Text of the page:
For the past three or four work days I have been trying to find a memory leak in a Windows Service we created that is used to synchronize data between two systems on a nightly basis. I had just added a single method to it for a new job and the memory usage was climbing until it hit the 2GB process limit.
At first I thought it might be something going wrong in my
foreach loop. That was the only thing I added running enough to create that kind of usage. I was looping over 200,000 items for the initial sync so all it wouldn’t be that hard if I had a object keeping track of everything I synced. But I didn’t have any of that. I went through my loop several times. Then I started wondering about the method generating the API calls to the other system. If something was going wrong there it would easily explain the memory usage. I had to make up to 3 API calls for each loop iteration.
At first I thought it might be because the class for making the API calls was static and I saw an article that said static objects aren’t garbage collected, so I started digging through there but couldn’t find anything. Then I decided I needed to confirm a memory leak. I pulled out Performance Monitor and set it to track the Private Bytes for my process. Sure enough as soon as I triggered the sync the memory usage steadily took off. Once I had whittled down the objects I had to work on so I wouldn’t run out of process memory I saw that when it was done it wouldn’t release the memory. Now I really had to find the problem, restarting the service nightly wouldn’t be viable.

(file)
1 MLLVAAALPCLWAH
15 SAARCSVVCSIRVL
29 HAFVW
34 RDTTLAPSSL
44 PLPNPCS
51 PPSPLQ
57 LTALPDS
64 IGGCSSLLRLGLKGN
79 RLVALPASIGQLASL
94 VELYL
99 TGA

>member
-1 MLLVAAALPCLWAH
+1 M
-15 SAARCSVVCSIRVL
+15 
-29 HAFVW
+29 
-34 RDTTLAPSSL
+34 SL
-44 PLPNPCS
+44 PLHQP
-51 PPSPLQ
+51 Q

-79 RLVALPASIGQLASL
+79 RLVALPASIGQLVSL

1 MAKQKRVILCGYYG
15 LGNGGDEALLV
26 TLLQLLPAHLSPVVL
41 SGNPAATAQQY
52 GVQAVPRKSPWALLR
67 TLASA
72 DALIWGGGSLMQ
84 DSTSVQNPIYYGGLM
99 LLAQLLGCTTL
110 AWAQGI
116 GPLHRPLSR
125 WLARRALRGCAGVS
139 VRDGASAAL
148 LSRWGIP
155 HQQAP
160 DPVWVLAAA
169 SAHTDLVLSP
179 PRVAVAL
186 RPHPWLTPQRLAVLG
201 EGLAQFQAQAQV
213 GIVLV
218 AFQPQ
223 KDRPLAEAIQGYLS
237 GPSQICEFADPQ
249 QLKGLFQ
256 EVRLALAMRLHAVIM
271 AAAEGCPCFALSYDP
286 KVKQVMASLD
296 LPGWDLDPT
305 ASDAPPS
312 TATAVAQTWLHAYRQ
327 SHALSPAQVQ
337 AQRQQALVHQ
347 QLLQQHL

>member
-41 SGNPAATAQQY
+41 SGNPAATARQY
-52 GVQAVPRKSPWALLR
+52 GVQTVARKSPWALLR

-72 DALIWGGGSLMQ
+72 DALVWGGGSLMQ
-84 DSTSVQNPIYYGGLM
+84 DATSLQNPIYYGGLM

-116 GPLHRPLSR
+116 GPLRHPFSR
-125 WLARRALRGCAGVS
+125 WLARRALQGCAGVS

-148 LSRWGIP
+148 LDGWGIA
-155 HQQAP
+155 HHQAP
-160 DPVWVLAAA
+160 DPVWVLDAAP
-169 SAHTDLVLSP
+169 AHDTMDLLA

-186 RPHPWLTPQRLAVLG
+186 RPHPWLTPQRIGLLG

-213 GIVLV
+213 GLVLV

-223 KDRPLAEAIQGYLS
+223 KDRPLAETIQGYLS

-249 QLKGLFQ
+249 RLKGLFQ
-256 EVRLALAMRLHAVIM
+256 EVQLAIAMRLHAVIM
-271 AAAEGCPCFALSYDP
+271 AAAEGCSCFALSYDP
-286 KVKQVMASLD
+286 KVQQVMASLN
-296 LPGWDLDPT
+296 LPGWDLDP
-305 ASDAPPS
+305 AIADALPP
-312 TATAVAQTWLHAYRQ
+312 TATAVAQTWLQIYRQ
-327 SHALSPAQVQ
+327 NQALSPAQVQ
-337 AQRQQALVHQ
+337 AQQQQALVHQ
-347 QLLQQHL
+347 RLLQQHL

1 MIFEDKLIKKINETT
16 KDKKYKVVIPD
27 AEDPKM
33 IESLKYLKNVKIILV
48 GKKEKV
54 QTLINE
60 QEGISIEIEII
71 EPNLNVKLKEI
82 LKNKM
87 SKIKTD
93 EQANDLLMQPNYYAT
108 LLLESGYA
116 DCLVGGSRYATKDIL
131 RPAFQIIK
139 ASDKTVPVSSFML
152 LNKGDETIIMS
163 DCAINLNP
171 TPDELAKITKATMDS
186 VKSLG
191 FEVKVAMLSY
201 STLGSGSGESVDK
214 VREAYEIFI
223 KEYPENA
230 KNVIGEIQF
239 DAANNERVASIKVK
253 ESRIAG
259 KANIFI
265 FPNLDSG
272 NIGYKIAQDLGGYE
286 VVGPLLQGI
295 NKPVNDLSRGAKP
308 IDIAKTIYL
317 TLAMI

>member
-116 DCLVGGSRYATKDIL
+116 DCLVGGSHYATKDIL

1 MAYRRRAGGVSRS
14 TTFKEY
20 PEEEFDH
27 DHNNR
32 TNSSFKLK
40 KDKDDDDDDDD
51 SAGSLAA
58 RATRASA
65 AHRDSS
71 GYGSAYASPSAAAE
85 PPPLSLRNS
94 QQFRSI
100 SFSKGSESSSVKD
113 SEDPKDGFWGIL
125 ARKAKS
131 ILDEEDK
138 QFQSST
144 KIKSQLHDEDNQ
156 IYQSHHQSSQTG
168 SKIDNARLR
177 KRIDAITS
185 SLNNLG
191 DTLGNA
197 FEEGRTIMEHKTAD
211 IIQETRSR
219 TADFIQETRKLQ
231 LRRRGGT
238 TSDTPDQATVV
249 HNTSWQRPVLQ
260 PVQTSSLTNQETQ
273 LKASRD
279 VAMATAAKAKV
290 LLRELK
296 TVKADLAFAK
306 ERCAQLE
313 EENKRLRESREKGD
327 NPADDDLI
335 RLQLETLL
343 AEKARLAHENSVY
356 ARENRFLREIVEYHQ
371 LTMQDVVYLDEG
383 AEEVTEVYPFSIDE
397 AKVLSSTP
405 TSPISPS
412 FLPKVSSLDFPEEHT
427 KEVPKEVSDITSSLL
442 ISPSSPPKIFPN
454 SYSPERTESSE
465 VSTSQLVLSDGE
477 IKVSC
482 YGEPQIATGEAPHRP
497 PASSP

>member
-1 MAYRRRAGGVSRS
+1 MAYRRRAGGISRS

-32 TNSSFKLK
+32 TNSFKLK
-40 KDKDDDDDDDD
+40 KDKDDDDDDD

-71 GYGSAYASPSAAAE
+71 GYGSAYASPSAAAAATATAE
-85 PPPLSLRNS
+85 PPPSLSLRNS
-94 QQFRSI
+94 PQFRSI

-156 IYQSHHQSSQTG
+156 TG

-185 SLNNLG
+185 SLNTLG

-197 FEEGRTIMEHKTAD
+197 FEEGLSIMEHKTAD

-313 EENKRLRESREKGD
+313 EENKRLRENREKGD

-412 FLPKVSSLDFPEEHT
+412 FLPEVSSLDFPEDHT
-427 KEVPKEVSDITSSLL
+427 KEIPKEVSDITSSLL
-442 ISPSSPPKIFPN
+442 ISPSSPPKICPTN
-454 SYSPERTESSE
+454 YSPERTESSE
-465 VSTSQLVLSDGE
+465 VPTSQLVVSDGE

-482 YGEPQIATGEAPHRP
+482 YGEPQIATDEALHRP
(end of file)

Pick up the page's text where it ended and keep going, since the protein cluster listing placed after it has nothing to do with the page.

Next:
I found a tool called DebugDiag and that proved invaluable. I was able to create a dump of the process and then generate a report. That report had a great warning at the top that lead me to an article explaining exactly what was going on.
As it turns out
XmlSerializer will generate a new temporary assembly when the constructor is called. In my case, up to 6 calls for each loop iteration covers the memory issue I was having. XmlSerializer was being used for tracing and was surrounded by preprocessor directives, so if I had compiled for production instead of debugging the issue would never have shown itself. One of my coworkers had that code there because he needed it for debugging some issues, so I commented it out and added a warning about the memory issue.
Now the service runs with a maximum of 56MB of memory as opposed to shooting up to 2GB. The problem may not have shown up in production, but at least we know about
XmlSerializer for the future. If you can help it instantiate it once and use that over and over.